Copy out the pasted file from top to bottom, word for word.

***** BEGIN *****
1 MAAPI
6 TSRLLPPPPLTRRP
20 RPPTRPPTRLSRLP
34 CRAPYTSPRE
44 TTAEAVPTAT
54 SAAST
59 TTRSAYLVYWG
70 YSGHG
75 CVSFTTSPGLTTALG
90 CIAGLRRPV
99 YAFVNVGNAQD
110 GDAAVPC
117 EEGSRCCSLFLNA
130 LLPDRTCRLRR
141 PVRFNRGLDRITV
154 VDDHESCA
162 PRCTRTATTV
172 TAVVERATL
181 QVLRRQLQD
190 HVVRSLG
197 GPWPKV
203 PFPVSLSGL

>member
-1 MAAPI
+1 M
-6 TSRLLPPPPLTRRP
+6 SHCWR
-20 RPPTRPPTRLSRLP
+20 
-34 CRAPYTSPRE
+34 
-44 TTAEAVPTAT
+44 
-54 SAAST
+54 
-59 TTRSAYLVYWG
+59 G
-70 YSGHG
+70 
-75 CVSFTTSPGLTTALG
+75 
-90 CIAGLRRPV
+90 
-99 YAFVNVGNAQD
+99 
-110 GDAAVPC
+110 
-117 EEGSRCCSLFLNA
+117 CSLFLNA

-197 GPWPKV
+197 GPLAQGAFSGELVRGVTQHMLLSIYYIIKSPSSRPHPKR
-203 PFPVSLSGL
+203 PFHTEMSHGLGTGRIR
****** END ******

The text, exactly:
1 MAAPI
6 TSRLLPPPPLTRRP
20 RPPTRPPTRLSRLP
34 CRAPYTSPRE
44 TTAEAVPTAT
54 SAAST
59 TTRSAYLVYWG
70 YSGHG
75 CVSFTTSPGLTTALG
90 CIAGLRRPV
99 YAFVNVGNAQD
110 GDAAVPC
117 EEGSRCCSLFLNA
130 LLPDRTCRLRR
141 PVRFNRGLDRITV
154 VDDHESCA
162 PRCTRTATTV
172 TAVVERATL
181 QVLRRQLQD
190 HVVRSLG
197 GPWPKV
203 PFPVSLSGL

>member
-1 MAAPI
+1 M
-6 TSRLLPPPPLTRRP
+6 SHCWR
-20 RPPTRPPTRLSRLP
+20 
-34 CRAPYTSPRE
+34 
-44 TTAEAVPTAT
+44 
-54 SAAST
+54 
-59 TTRSAYLVYWG
+59 G
-70 YSGHG
+70 
-75 CVSFTTSPGLTTALG
+75 
-90 CIAGLRRPV
+90 
-99 YAFVNVGNAQD
+99 
-110 GDAAVPC
+110 
-117 EEGSRCCSLFLNA
+117 CSLFLNA

-197 GPWPKV
+197 GPLAQGAFSGELVRGVTQHMLLSIYYIIKSPSSRPHPKR
-203 PFPVSLSGL
+203 PFHTEMSHGLGTGRIR